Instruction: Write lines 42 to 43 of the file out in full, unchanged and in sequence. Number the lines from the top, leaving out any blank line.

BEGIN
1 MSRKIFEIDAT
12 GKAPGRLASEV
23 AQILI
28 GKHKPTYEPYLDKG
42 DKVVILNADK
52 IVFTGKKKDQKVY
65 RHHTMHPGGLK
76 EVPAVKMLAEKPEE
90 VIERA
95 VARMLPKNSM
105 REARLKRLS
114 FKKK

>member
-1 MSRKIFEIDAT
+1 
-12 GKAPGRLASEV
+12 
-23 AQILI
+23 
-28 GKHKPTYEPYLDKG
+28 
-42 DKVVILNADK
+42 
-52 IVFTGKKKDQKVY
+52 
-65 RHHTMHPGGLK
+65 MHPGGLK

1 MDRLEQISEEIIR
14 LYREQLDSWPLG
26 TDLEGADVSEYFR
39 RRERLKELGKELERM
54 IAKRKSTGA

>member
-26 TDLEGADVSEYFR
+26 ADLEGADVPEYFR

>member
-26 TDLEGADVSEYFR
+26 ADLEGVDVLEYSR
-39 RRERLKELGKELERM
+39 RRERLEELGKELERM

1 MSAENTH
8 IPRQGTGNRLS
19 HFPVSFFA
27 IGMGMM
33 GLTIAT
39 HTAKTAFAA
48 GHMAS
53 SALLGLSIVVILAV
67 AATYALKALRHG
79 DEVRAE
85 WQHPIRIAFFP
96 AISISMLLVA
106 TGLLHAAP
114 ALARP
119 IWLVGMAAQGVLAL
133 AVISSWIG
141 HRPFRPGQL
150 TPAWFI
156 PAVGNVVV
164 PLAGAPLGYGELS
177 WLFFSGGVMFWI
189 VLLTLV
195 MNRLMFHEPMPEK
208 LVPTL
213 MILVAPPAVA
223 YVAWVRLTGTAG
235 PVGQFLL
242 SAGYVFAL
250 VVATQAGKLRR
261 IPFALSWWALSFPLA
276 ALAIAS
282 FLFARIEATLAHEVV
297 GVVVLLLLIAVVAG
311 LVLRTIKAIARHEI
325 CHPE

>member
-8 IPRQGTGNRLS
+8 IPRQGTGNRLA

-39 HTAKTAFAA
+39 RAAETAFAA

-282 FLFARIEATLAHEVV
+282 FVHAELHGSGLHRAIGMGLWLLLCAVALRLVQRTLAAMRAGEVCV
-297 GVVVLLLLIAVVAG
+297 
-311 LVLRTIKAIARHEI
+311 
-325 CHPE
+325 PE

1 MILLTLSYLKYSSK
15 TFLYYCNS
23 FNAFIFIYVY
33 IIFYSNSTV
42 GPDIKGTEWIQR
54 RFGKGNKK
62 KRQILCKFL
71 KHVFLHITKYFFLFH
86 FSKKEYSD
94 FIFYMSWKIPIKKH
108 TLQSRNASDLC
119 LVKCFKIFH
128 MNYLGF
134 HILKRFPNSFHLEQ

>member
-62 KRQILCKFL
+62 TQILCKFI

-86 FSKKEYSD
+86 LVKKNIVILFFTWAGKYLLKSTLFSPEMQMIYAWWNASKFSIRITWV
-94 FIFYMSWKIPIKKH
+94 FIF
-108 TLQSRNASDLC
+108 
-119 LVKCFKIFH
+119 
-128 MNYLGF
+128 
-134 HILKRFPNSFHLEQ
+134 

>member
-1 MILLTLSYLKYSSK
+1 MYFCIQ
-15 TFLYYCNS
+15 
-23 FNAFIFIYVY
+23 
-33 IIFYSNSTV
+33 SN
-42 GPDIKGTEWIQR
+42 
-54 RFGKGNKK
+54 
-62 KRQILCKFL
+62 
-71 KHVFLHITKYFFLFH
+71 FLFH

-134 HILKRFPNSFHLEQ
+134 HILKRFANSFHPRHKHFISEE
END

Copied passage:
8 IPRQGTGNRLS
19 HFPVSFFA